The last decade has seen rapid changes in software development – agile development, APIs, microservices, OSS and the growth of AI-first and data companies. All of these have led to the creation of a large number of developer tool companies. Over the past few years, the share of developer-focused companies relative to application software companies has increased substantially as well. Great developer-focused companies like Postman and Browserstack have emerged from India. We’ve also seen India become the second-largest market of developers globally, with the number of developers crossing 5 million and increasing compensation parity compared to developed markets like the US.

Building any successful company is hard, but we believe building a successful developer-focused company is even harder. Though there will be opportunities to build large companies as new technologies proliferate, the right to win in this market is characterised by multiple factors. Below, we have outlined these characteristics based on our observations and conversations with engineering leaders regarding their experiences with buying, selling, and using developer tools over the past year.

A product that shines in the developer market must take several factors into account, including monetisation, building for the right usage, and onboarding product champions.

You would need product champions to create internal demand

Our conversations with multiple engineering leaders revealed that only 30% of a developer’s time is spent on writing code, while about 70% is spent on non-development tasks. This statistic highlights the critical need for tools that can streamline operations, automate repetitive tasks, and enhance productivity.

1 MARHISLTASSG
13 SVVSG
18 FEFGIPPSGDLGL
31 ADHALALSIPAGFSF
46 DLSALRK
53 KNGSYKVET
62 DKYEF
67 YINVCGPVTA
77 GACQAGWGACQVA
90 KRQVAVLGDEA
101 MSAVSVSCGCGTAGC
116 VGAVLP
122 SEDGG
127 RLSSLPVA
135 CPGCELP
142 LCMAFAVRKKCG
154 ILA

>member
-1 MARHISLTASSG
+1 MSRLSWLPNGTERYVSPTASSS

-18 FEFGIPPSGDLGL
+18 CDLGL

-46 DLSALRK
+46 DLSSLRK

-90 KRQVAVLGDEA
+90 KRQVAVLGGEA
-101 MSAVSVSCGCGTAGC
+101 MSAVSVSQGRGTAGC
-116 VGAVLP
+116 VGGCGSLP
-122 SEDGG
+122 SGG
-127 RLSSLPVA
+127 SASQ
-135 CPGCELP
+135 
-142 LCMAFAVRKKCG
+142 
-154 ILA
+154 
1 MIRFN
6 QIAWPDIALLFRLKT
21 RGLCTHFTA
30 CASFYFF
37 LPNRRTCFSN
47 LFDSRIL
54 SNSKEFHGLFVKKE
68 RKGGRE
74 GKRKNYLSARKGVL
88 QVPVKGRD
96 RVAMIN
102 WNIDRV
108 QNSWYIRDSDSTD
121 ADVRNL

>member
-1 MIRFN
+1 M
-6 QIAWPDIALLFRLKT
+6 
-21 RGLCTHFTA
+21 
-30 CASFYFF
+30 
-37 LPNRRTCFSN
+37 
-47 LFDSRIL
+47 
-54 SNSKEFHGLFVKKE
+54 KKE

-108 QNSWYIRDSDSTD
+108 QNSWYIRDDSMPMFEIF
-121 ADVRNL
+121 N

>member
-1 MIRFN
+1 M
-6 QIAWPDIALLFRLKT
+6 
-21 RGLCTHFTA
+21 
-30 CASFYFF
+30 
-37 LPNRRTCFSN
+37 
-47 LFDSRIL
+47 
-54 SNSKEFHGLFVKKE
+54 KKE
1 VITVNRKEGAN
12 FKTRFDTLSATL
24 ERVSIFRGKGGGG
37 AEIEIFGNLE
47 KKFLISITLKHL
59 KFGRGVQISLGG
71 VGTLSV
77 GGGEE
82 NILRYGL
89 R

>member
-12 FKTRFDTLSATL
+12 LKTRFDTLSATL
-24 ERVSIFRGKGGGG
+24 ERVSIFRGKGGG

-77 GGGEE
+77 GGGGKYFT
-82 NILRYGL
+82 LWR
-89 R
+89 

Despite acknowledging this inefficiency, developers, as a collective, are not a curious bunch when it comes to exploring new products. Only 10-20% of developers within an organisation tend to fall in the category of explorers. Even if the pain is well recognized, developers are often inclined towards building internal solutions using open-source technologies instead of opting for external solutions, a mindset stemming from their need for flexibility and trust.

For a company building developer tools, it is important to onboard the “curious” developer as their champion, as developers rarely adopt a product when pushed from the top-down. It is important to focus on identifying and engaging these more “curious” users as word-of-mouth-driven network effects in the developer world are much stronger than for business applications, making these early champions invaluable.

Focus on building in categories with mission-critical software budgets or high-frequency and collaborative usage

The number of tools that developers tend to use frequently is extremely low, with most of them ending up working with a common set of popular IDEs, Github, and coding co-pilots. There are 100s of paid tools solving for niche use cases and each use case will have numerous open source alternatives that are causing massive fragmentation in the market, leading to poor monetisation.